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Press-Tribune: Idaho Legislator's Home in Foreclosure

"It's not a young man's game, with the way that the pay is set up. I'm here to tell you that if the people in this state would like to see younger people participate in the Legislature, maybe it's time to have that conversation (about compensation)."

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Saying that his home's value dropped significantly in 2007 like many other Idaho families, Caldwell Republican Rep. Brandon Hixon confirmed to the Idaho Press-Tribune that he had defaulted on his mortgage and that his Caldwell home was scheduled for auction in March. Hixon added that he's currently engaged in a loan modification process with his bank. The Press-Tribune printed the legal notice of the mortgage default in its Dec. 27 issue.

“While it is a significant challenge, I am not one to make excuses,” Hixon told the Press-Tribune. “It is my responsibility and I intend to honor my commitment. … I have worked hard to ensure this temporary situation will have no significant impact on my ability to be an effective legislator.”

Hixon is about to begin the second year of his first term in the Idaho House. He was elected to represent Caldwell's District 10 and serves on the House Business, Health & Welfare and Transportation & Defense committees.

In a recent interview with Boise Weekly, Hixon talked about growing up with his two siblings in Salmon, with his single mother holding multiple jobs.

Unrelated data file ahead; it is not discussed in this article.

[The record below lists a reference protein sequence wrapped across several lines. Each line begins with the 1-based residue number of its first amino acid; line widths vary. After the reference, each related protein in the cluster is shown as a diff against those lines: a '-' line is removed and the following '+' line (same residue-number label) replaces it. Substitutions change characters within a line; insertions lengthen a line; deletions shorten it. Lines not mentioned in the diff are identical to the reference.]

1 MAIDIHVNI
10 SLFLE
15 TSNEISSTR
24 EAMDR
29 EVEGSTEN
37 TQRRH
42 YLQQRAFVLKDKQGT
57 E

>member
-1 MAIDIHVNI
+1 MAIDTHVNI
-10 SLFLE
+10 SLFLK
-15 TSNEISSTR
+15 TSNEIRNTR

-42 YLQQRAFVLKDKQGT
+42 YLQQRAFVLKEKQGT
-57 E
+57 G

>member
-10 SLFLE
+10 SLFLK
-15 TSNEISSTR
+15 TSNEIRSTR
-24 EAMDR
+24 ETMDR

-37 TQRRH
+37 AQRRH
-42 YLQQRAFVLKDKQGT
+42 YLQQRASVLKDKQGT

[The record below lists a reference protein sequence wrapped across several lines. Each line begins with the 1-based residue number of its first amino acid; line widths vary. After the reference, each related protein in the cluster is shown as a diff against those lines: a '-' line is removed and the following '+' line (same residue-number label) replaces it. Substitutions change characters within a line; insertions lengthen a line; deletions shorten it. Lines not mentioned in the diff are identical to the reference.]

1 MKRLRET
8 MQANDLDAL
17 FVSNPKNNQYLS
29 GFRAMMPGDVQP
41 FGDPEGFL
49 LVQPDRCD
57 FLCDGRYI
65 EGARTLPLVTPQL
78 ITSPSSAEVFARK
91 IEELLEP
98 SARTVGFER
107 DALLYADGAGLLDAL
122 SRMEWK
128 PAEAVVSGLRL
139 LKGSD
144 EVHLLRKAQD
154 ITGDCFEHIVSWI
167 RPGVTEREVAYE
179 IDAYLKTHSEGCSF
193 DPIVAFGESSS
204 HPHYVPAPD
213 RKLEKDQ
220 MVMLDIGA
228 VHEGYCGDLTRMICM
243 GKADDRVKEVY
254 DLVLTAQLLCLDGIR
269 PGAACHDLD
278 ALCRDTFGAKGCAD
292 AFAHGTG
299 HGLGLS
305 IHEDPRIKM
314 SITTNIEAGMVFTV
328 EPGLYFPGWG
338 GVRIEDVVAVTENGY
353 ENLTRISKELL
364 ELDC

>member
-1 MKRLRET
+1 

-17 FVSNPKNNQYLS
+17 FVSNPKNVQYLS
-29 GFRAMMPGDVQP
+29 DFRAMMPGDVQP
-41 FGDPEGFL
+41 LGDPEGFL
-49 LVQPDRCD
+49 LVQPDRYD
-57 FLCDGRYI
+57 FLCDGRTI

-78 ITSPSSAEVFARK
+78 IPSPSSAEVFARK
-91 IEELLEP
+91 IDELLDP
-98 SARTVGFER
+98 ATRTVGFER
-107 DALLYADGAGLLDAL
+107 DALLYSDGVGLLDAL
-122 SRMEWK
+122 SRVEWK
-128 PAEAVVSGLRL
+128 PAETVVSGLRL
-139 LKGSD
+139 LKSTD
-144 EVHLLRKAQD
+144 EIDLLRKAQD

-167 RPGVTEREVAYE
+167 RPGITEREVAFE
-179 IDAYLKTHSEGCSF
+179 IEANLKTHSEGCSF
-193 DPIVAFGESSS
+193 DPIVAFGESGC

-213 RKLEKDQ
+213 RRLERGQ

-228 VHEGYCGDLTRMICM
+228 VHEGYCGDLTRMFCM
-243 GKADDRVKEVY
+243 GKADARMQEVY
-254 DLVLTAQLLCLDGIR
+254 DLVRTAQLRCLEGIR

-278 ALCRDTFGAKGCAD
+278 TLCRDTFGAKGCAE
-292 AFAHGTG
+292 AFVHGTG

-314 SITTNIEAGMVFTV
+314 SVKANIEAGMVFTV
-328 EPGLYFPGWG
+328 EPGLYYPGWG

"She made miracles happen," said Hixon. "We grew up poor."

When he moved to the Treasure Valley, Hixon worked in the construction industry, as an Internet sales manager for a Chevrolet dealership in Caldwell, and as a personal lines agent for Liberty Mutual Insurance for several years.

But Hixon said he stepped away from his job in insurance when he was elected to the Legislature.

"I went from a very good salary down to basically a minimum wage salary," said Hixon. "But I did this in the name of service."

When BW asked Hixon about his financial crunch, which prohibits many young adults from considering the Legislature, the Caldwell lawmaker said it was a "big time" problem.

"It's not a young man's game, with the way that the pay is set up," he said. "I'm here to tell you that if the people in this state would like to see younger people participate in the Legislature, maybe it's time to have that conversation (about compensation)."

Hixon, 32, is the youngest legislator in the Idaho Legislature. He and his wife, Danielle, have a 2 1/2-year-old son.